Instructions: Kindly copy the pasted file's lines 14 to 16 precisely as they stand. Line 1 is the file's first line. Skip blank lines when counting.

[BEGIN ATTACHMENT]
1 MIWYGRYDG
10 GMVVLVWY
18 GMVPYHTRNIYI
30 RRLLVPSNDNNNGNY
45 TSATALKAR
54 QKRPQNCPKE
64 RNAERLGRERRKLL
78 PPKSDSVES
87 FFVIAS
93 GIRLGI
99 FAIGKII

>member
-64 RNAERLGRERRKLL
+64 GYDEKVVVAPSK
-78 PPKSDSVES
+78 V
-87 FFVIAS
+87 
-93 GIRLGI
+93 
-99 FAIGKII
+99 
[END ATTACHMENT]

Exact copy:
+64 GYDEKVVVAPSK
-78 PPKSDSVES
+78 V